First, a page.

TEMPE – Hannah Scharf started her gymnastics career at the age of 4. Now, 18 years later, she’s heading to the NCAA women’s gymnastics championships as an individual qualifier for the second time in her Sun Devil career.
To earn the individual qualifier spot, Scharf grabbed the highest all-around score of any gymnast whose team did not qualify for NCAA championships. It all came down to her performance on the second day of NCAA regionals in Pittsburgh, where earlier this month she secured a 39.625. Scharf’s score was the second highest, only behind a gymnast from Florida, which advanced as a team.
While Scharf, a senior, would rather have her teammates competing alongside her when the championships begin Thursday at Dickies Arena in Fort Worth, Texas, she is excited about the opportunity to showcase her talent on the biggest stage in college gymnastics. She also knows that the knowledge and experience she will gain from this experience will help her to be a better leader within the team.
“It was a little bit disappointing that the rest of my team isn’t here, but I know that they really do look up to me,” Scharf said. “I feel like I can really help guide the rest of the team for my last year next year.”
Scharf has been a staple for the Sun Devil gymnastics team since her freshman year. Her only two scores below nine came in her second and fourth career meets, an 8.800 on beam against Oklahoma and an 8.375 on bars against Utah. Since then, it has been all nines.
ASU coach Jay Santos has seen Scharf grow immensely since her freshman year. Santos said her transition into college gymnastics was not seamless, but quick.
“It took her probably half of freshman year to start to figure things out a little bit,” Santos said. “Then you started to see some glimpses of the gymnast that she’s become now, and the way she can compete and handle the big situations and rise up in those moments and just really perform.”
Scharf’s teammates have also seen her develop into the gymnast and leader she is today, and have grown alongside her. Gracie Reeves was assigned to be Scharf’s roommate in their freshmen year, and the two have lived together ever since. Reeves has had a front row seat to Scharf’s evolution.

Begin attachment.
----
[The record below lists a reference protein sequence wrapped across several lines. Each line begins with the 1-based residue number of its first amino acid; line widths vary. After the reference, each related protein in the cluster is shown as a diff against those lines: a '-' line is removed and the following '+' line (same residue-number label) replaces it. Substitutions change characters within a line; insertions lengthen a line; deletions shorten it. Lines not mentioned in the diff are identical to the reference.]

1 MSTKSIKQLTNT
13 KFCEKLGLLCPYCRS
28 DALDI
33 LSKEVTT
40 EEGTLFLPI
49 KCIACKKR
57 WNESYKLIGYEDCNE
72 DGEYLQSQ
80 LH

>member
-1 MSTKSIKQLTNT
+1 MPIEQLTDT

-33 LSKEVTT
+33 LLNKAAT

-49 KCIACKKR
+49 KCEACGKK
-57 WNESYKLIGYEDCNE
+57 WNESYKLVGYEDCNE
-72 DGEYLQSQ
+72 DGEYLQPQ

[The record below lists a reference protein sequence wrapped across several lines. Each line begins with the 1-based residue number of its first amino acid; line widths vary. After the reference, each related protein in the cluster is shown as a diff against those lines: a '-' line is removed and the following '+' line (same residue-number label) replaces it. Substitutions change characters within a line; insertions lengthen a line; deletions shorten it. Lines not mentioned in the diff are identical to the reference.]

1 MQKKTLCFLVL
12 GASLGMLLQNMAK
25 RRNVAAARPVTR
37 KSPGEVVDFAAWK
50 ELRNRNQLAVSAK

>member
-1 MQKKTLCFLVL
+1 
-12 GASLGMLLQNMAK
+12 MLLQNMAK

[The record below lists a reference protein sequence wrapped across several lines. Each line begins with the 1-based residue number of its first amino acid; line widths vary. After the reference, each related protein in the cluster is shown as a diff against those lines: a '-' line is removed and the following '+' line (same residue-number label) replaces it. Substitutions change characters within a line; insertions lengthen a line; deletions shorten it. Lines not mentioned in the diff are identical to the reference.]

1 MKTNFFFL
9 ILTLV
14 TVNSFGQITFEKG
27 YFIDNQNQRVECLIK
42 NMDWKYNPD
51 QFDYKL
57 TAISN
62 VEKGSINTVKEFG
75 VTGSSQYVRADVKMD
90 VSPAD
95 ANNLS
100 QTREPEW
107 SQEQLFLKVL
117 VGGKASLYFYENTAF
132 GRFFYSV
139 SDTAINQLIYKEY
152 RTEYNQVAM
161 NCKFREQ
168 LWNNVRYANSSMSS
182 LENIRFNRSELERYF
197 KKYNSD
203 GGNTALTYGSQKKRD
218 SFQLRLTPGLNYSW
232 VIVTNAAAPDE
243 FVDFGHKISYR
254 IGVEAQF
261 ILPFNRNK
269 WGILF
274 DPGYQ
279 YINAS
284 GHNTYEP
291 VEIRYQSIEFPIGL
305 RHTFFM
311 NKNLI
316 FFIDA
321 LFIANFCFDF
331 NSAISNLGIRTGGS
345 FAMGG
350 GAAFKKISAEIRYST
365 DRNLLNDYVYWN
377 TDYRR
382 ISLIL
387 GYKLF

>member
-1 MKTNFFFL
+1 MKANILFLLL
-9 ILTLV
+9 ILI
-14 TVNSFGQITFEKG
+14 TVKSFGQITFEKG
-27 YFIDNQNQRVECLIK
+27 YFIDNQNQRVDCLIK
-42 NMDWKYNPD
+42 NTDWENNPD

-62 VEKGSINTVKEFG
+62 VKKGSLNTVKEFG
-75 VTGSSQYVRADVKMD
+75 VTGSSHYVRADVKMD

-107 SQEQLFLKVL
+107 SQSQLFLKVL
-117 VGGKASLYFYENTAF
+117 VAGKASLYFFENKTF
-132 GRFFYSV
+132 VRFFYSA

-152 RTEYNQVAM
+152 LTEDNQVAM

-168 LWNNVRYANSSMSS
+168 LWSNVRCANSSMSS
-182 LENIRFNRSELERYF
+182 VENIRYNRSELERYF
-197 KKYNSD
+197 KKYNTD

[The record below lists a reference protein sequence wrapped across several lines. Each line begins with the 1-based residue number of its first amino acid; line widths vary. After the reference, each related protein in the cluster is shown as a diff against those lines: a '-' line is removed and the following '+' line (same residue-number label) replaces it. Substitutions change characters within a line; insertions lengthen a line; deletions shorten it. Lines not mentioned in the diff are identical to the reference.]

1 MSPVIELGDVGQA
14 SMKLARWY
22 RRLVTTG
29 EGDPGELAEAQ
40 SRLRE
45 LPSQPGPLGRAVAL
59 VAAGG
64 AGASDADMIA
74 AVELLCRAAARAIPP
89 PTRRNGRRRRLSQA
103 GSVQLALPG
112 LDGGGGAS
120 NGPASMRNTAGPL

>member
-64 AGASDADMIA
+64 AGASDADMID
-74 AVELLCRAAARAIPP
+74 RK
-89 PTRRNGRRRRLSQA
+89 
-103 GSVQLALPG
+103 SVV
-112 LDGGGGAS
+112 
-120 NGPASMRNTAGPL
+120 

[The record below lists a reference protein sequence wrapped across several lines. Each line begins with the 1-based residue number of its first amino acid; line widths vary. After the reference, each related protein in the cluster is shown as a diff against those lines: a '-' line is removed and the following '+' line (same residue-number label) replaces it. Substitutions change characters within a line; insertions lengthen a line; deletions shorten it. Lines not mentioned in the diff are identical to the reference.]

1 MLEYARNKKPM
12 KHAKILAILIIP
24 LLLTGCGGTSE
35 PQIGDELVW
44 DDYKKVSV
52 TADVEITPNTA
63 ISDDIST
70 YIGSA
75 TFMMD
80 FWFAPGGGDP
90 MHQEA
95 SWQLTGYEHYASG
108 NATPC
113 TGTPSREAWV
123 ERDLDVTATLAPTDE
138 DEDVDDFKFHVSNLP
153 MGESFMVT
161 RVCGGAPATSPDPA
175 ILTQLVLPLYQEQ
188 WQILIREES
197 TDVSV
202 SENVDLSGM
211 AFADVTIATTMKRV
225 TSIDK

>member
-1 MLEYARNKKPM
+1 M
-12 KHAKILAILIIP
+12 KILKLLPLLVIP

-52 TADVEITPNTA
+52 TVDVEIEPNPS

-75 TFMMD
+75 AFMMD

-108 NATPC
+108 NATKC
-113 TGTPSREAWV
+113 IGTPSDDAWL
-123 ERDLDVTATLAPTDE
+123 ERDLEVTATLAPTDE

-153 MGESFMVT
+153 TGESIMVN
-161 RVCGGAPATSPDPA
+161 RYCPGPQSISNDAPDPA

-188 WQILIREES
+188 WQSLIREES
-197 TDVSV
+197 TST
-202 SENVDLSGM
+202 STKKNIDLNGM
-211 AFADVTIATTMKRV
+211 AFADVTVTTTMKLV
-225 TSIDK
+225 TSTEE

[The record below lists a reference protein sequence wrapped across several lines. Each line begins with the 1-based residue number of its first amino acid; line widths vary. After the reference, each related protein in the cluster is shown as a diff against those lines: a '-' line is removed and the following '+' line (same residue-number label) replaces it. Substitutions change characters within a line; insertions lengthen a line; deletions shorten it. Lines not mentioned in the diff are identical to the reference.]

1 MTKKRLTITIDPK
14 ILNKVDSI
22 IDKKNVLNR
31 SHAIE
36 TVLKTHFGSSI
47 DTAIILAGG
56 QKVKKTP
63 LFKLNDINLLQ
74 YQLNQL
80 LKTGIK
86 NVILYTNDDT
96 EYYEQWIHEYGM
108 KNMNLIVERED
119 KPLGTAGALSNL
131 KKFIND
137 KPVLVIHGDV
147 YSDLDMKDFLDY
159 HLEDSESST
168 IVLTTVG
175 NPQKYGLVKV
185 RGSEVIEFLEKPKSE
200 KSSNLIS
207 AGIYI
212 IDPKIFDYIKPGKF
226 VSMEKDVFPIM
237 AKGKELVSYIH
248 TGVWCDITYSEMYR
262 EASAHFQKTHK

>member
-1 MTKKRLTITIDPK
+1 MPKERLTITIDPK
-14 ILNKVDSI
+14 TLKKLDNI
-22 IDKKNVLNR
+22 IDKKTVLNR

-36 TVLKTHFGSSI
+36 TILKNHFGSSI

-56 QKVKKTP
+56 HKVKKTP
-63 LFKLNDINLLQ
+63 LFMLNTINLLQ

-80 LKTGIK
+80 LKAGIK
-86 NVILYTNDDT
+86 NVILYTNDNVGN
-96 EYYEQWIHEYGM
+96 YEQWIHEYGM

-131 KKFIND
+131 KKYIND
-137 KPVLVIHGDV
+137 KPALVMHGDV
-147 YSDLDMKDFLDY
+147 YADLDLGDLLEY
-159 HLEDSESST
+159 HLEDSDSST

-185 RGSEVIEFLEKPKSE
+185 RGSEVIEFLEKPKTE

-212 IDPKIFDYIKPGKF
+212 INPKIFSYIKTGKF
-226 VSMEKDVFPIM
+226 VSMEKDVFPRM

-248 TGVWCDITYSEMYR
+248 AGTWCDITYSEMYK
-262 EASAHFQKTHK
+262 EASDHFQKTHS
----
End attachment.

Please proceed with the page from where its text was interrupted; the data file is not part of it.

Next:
“Her consistency and performance, everything has just improved every year,” Reeves said.
Individual qualifiers rotate with another team during the championship meet. This year, Scharf will be rotating with UCLA. In her last appearance at nationals, Scharf rotated with Michigan, which went on to win the national championship. Scharf’s biggest takeaway from that experience, according to Reeves, revolved around what it takes to be a championship team.
“She’s brought that knowledge back,” Reeves said. “Through her leadership, she’s pushed us to try to become those teams and break the barriers.”
As Santos has watched Scharf grow over the past four years, he has started deferring to her when it comes to her training schedule. In the past couple weeks, Scharf has been practicing on her own while the rest of the team is in a mandatory postseason rest period. Santos’s goal has been to keep her motivated and focused.
“A lot of it is just trying to keep any athlete, at this point in the year, as fresh as she can be,” Santos said.
Some of Scharf’s teammates have come to support her during practice so it doesn’t feel like she’s doing this alone. When she was an individual qualifier in 2021, Scharf had another teammate, then-senior Cairo Leonard-Baker, qualify alongside her. This time around, Scharf doesn’t have the camaraderie that comes with competing alongside another teammate.
While she doesn’t have a teammate with her for this trip, Scharf has no lack of friends to compete with. She will be rotating with UCLA where she already has friends and is excited to make more. Competing alongside another team can be daunting, but already having friends on that team makes it easier for Scharf.
Santos is confident in Scharf’s ability to perform on this stage and his goal for her is to simply enjoy the experience. He knows that as long as she remains confident and focused, she will be able to deliver outstanding performances. Scharf is already a three-time All-American, and Santos knows this is an opportunity to add to her achievements.
“Those accolades are just going to continue to cement her legacy with some of the Sun Devil greats,” Santos said.
For Scharf, the championships are an opportunity to show off her skills while having a good time on the biggest stage in college gymnastics. With the support of her teammates, friends and family, she’s confident in her abilities.
“I just want to make my teammates and ASU proud,” Scharf said.
Regardless of how Scharf performs Thursday, it will not be the end of her Sun Devil career. She will return for her fifth year and looks to make one last push to get to nationals, but this time as a team.
“When you can hold onto an athlete of that caliber, that’s just fantastic and will help continue moving this program forward,” Santos said.
Scharf has already cemented herself as not only one of the best Sun Devil gymnasts, but one of the best all-around gymnasts in the country. The NCAA women’s tournament simply serves as this year’s last opportunity to show her skills and her love for the sport.